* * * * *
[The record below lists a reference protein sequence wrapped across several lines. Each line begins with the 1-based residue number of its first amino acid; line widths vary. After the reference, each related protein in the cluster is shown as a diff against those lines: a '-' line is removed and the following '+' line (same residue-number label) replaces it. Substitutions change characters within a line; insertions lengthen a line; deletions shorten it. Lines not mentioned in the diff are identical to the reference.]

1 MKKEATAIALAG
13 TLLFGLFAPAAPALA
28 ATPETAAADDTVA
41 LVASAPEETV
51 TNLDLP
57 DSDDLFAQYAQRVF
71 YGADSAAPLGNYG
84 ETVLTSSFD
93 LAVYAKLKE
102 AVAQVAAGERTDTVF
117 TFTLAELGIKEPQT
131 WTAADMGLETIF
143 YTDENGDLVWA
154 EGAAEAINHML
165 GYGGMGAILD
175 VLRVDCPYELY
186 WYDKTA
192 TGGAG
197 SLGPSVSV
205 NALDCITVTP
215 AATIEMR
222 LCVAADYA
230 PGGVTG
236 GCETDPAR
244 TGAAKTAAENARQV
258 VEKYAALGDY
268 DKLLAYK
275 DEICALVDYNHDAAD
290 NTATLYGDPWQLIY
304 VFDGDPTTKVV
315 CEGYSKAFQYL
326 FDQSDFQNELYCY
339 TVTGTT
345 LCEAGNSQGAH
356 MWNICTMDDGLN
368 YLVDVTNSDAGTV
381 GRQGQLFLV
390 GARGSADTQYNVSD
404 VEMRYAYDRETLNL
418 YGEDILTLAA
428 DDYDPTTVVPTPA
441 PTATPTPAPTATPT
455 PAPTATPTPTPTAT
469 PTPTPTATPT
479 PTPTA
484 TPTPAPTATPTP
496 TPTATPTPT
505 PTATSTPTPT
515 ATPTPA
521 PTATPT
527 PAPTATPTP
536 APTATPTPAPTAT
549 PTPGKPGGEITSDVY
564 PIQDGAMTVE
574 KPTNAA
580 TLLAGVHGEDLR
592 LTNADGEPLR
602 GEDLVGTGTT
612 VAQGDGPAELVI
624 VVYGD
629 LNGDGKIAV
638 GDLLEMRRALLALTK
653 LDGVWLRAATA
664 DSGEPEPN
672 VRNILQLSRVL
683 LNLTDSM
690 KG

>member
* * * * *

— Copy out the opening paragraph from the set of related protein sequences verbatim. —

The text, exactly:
[The record below lists a reference protein sequence wrapped across several lines. Each line begins with the 1-based residue number of its first amino acid; line widths vary. After the reference, each related protein in the cluster is shown as a diff against those lines: a '-' line is removed and the following '+' line (same residue-number label) replaces it. Substitutions change characters within a line; insertions lengthen a line; deletions shorten it. Lines not mentioned in the diff are identical to the reference.]